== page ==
When you combine increased liquidity with the record fundraisings seen in recent times and an environment where debt is cheap, the result not only means that deals can get bigger but also that there are more investors willing to foot the bill.

Ernst & Young’s Jowitt said: “You see a lot of assets that could potentially be better off in other hands. Private equity is providing firms with the liquidity to efficiently redeploy resources, allowing companies to consider selling non-core assets to improve returns or invest in fast growing sectors or geographies such as India and China.”

He added that the attraction of the: “private equity model provides the incentive for entrepreneurial management teams to run their businesses on a stand-alone basis”.

To date this year, the worldwide total for private equity-backed M&A has reached US$557bn (€418.5bn), a staggering 93% increase on 2006, with US private equity deals up 150% and European buyouts up 51%. Private equity-backed M&A accounted for 23.9% of global deal flow.

LBOs accounted for more than half the total value of deals in the global high-tech and retail industries. Both sectors saw private equity contribute 59.5% of the overall activity with financial sponsor deals making up 45.9% of all deal flow in the consumer products market.

Looking at these figures regionally, buyouts accounted for at least 70% of the deal activity in three US sectors, high-tech (71.9%), telecoms (76.8%) and retail (70%). In Europe, that proportion of sectoral LBO activity was only seen in the retail sector, where 78.6% of the total activity can be attributed to private equity. That said, the European telecoms and media and entertainment industries still saw more than 45% of deal flow attributable to buyouts.

Seven of the top 15 buyouts of all time when ranked by value have been announced this year. The previously mentioned KKR and TPG-led consortium involved in the buyout of TXU claims the title of biggest buyout ever, but this may not be a record that it can claim as its own for long given the current penchant for mega-deals.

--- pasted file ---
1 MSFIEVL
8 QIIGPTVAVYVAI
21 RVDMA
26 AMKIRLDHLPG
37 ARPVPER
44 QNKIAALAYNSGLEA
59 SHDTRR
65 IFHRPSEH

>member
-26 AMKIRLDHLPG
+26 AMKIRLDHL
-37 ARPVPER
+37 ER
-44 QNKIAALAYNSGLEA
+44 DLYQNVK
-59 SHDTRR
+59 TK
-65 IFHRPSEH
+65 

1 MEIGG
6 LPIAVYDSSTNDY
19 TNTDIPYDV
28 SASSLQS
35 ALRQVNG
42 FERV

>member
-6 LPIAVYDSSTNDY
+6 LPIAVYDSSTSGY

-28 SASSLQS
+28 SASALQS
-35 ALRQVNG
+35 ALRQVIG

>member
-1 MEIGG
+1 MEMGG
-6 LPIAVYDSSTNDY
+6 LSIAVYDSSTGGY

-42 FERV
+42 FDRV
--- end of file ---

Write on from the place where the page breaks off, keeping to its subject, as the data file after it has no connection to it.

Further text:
KKR has hardly been out of the news since the start of the year as it also emerged as the buyer of US-based credit card and payments processor First Data for US$27bn (€20.3bn).

And in March, the private equity group also joined forces with Stefano Pessina, the deputy chairman of Alliance Boots, to mount a US$21.5bn (€16.2bn) offer for that UK health and beauty group. KKR has since been wrestling with Alliance Boots’ pension fund trustees, which have threatened to block the bid in the High Court if issues surrounding a possible shortfall in the amount that KKR plans to inject into the pension fund cannot be resolved.

This year’s other high profile and high value buyouts include TPG Capital’s and GS Capital Partners’ US$27.3bn (€20.5bn) bid for US telecoms group Alltel Corp, and CVC Capital Partners’ non-binding offer for Spanish tobacco group Altadis, valued at US$20.9bn (€15.7bn).

Regional activity

Homing in on country specifics, the US has seen the most prolific activity to date this year, with the Netherlands trailing in second place with the announcement of 218 deals for a total value of US$256.2bn (€192.5bn), up from US$34.4bn (€25.8bn) at the same time last year.

The offers for ABN AMRO clearly account for a huge proportion of that value, but other sizeable deals involving Dutch targets include the US$19.1bn (€14.3bn) offer for property group Rodamco Europe by French commercial property company Unibail Holding and Essent’s US$14.5bn (€10.9bn) offer for state-owned power utility Nuon.

The UK, in third place, has seen a 38% increase in announced M&A over the same period last year. To date in 2007, some 1,212 deals valued at US$180bn (€135.2bn) have been announced, compared with US$130.54bn (€98.1bn) in 2006.